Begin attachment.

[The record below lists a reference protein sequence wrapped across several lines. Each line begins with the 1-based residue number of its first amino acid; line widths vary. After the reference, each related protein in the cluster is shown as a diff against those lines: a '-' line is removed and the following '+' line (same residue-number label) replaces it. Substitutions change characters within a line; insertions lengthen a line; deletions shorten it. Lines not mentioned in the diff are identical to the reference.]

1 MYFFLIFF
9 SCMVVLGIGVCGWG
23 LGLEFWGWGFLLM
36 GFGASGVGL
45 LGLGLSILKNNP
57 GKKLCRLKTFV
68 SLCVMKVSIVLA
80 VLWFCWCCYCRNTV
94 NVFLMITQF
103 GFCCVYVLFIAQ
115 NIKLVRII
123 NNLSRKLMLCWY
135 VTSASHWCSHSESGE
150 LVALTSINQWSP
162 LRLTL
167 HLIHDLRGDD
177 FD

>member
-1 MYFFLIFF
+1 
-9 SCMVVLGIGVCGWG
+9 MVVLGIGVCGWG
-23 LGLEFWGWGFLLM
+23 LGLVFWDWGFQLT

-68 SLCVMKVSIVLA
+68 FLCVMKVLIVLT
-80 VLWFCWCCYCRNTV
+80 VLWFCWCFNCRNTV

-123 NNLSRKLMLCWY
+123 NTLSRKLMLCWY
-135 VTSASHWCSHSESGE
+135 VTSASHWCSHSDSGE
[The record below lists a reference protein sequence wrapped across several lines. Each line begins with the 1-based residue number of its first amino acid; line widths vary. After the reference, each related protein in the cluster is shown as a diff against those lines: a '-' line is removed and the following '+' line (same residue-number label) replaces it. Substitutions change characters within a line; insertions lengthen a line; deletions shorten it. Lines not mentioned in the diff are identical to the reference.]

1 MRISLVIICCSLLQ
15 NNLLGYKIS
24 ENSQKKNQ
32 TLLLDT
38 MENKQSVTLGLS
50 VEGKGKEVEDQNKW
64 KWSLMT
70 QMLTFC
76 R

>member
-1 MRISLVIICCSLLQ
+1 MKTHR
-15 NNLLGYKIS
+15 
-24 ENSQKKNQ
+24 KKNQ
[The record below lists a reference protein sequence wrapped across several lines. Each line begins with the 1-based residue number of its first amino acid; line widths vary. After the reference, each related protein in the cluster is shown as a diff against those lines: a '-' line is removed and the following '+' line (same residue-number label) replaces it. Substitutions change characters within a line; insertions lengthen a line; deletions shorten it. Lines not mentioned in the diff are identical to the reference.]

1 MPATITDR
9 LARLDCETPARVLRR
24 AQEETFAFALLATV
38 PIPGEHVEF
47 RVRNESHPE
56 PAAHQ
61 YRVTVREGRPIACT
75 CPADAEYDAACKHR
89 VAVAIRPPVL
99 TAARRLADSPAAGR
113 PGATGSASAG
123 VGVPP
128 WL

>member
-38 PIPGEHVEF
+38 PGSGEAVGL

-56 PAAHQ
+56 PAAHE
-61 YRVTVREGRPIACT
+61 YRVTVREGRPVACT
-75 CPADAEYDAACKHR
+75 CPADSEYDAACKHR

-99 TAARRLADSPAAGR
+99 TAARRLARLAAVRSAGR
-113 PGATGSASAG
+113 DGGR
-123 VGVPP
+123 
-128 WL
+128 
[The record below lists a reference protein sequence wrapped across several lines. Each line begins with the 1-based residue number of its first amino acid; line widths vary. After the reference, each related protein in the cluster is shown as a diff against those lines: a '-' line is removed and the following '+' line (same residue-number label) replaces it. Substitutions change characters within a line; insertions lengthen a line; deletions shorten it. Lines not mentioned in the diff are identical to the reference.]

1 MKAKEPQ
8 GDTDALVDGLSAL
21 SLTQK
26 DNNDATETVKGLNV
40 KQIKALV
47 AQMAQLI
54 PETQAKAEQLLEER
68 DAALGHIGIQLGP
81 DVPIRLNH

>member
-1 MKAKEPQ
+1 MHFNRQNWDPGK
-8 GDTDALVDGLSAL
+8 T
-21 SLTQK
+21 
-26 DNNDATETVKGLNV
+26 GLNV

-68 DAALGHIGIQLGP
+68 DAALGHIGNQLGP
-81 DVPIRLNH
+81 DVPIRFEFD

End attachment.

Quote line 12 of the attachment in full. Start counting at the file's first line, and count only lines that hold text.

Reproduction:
115 NIKLVRII